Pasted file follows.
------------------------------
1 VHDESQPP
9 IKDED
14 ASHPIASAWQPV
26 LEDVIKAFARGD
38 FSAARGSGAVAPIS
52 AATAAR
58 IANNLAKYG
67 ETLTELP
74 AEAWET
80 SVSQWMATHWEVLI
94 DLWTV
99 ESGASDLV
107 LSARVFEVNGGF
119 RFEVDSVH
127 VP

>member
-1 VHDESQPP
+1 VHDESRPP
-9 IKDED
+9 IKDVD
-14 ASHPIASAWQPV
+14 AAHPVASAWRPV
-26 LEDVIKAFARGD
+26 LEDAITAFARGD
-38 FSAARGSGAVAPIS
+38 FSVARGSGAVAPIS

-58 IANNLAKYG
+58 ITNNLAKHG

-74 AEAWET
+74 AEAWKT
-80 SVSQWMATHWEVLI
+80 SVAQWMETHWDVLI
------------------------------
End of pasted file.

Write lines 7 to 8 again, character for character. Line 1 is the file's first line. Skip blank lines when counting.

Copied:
58 IANNLAKYG
67 ETLTELP